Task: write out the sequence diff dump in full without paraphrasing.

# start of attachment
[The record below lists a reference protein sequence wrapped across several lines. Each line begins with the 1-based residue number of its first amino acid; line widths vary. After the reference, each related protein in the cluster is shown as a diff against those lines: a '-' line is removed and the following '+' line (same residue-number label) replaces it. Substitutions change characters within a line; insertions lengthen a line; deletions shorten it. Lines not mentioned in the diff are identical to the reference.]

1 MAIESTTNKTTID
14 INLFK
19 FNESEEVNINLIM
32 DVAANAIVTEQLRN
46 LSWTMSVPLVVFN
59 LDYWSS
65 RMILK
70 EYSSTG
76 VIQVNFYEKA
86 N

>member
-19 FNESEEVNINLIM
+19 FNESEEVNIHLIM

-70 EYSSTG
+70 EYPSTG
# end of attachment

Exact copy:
[The record below lists a reference protein sequence wrapped across several lines. Each line begins with the 1-based residue number of its first amino acid; line widths vary. After the reference, each related protein in the cluster is shown as a diff against those lines: a '-' line is removed and the following '+' line (same residue-number label) replaces it. Substitutions change characters within a line; insertions lengthen a line; deletions shorten it. Lines not mentioned in the diff are identical to the reference.]

1 MAIESTTNKTTID
14 INLFK
19 FNESEEVNINLIM
32 DVAANAIVTEQLRN
46 LSWTMSVPLVVFN
59 LDYWSS
65 RMILK
70 EYSSTG
76 VIQVNFYEKA
86 N

>member
-19 FNESEEVNINLIM
+19 FNESEEVNIHLIM

-70 EYSSTG
+70 EYPSTG